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Doc Hughes
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3 Responses to “The Spirit Renews the Face of the Earth by Amos Yong”

  1. Amos Yong Amos Yong says:

    Thanks, Doc! I’ll leave it to some of the authors of the book to respond to your criticisms. In the meanwhile, readers who are interested in this book will also be interested in another forthcoming volume that I have co-edited with James K. A. Smith:

  2. In questioning your critique of the role of the church in a global enviromental system… could the so called “Seperation of Church and State” be foundational in this level of thinking that the church doesn’t get involved?

    Perhaps we can learn much from Francis of Assisi and could it be said that if Calvin and Luther were transposed into our modern world today they would have said much about the churches role in caring for the environment?

  3. Doc Hughes says:

    I appreciate Clifton’s response and I’ll make my comments brief.
    1. I believe we differ in our use of the term “failure.” This seems like a strong word if Clifton’s intentions are simply to use the pentecostal motif as “a point of reference.” If Clifton is giving “a point of reference,” what exactly then is the “failure” unless he is casting contemporary concerns into past methodologies? In other words, because the fourfold (fivefold?) gospel is a way of thinking about the gospel that excludes environmental concerns–and because this way of thinking still influences pentecostals today–does not mean there is a pentecostal “failure” somewhere in the mix. It simply means that pentecostal methods need to strive toward and include a more eco-friendly ethos, which is exactly what scholars such as Yong, Waddell and Clifton are trying to achieve.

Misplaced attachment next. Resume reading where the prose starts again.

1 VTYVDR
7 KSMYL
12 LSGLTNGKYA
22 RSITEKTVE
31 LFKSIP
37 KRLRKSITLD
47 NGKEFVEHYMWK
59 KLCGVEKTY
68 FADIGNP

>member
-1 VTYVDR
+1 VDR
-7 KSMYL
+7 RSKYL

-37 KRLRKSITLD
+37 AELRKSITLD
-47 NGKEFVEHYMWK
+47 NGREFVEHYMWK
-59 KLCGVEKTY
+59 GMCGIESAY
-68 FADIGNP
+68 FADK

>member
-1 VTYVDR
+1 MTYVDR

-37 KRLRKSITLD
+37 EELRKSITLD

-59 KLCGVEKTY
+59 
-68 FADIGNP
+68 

But there is no “failure” here, not unless Clifton also wants to hold the patristics responsible for not including concerns of air pollution in their doctrinal conditions of the trinity. Clifton suggests that I feel that he “should not be critiquing Pentecostals for failing to develop an ecotheology when concerns about environmental issues…” Yet this was not my intention; my emphasis is upon Clifton’s use of “failure,” not the critique in general. I say critique away; the pentecostals need it.